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Why does light intensity decrease when light passes through a glass block?

  1. Mar 27, 2008 #1
    Hi Guys,

    I am new to this forum and have a "quick" question.

    Say you had a laser pointer and you directed the laser through a glass block and then to a LDR why would the light intensity recorded be lower than without the glass block? What is happening to the light when it is in the glass? And why does making the glass thicker make the light intensity decrease even more?

    Thanks a lot.

    Oli.
     
  2. jcsd
  3. Mar 27, 2008 #2

    dst

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    I'm guessing that the some of the particular photons will have energies corresponding to vibrational modes in the glass (lattice, electronic, molecular, etc). So each time that happens, some light is absorbed.
     
  4. Mar 27, 2008 #3
    So the glass actually absorbs some of the light?
     
  5. Mar 27, 2008 #4

    dst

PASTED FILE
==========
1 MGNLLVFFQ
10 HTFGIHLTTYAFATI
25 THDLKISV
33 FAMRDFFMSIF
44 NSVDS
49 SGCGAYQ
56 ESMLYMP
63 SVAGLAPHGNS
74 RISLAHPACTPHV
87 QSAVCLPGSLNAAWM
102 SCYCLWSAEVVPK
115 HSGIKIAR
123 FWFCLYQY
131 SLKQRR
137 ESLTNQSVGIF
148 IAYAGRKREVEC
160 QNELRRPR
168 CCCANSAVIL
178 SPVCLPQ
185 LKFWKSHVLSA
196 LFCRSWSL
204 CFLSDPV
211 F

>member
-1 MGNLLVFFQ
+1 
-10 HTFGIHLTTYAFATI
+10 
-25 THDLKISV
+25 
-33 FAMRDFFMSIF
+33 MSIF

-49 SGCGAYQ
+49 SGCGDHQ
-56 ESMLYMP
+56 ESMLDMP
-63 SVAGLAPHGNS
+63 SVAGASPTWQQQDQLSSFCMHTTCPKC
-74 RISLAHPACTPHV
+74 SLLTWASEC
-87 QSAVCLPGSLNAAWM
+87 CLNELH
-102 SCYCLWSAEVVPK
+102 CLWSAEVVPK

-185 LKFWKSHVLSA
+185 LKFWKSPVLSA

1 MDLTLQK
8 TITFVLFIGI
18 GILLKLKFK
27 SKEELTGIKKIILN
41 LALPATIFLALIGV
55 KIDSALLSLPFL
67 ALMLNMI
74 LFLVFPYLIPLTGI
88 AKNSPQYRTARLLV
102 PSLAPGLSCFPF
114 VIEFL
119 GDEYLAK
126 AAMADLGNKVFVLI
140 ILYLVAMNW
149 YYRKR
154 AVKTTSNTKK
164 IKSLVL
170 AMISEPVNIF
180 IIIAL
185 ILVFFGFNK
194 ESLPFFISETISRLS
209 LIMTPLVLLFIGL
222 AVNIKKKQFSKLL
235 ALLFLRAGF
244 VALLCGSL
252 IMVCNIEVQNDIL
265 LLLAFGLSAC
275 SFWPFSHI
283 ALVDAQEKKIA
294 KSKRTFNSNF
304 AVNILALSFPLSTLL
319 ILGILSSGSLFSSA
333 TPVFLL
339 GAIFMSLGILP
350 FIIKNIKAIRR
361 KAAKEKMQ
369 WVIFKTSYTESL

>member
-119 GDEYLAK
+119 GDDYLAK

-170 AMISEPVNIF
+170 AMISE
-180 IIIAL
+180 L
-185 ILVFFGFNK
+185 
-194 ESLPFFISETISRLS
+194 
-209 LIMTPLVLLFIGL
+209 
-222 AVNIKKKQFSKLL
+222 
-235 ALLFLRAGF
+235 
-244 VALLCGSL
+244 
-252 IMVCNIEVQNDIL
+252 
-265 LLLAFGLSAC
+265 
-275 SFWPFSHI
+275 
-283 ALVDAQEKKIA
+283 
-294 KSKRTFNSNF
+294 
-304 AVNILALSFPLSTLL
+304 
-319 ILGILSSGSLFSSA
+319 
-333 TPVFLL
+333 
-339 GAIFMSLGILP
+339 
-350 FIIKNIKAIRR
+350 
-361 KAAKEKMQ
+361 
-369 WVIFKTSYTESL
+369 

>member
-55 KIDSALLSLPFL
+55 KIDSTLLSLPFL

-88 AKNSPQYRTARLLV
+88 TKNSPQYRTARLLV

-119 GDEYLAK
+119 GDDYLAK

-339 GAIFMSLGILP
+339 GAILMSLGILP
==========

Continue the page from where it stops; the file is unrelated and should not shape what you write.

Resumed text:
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  6. Mar 27, 2008 #5
    Thank you very much, I will give this a good read.
     
  7. Mar 27, 2008 #6

    Claude Bile

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    Increasing the thickness of a glass layer would increase losses due to absorption and scattering since both are dependent on length.

    You also get Fresnel reflections, which is about 4% of the incident light reflected per interface for glass.

    Claude.
     
  8. Mar 28, 2008 #7

    Andy Resnick

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    the glass scatters light out of the beam direction. Unless you are working with optical-quality glass, glass is fairly heterogeneous.

    Even so, 'perfectly manufactured' glass is oh-so-slightly absorptive.

    Plot the intensity as a function of glass thickness- it should be exponential (Beer's law)
     
  9. Mar 30, 2008 #8

    Claude Bile

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    Indeed, the best glass for optical transmission (silica optical fibre) has losses of about 0.1 dB per km, most of which is due to absorption.

    Claude.
     
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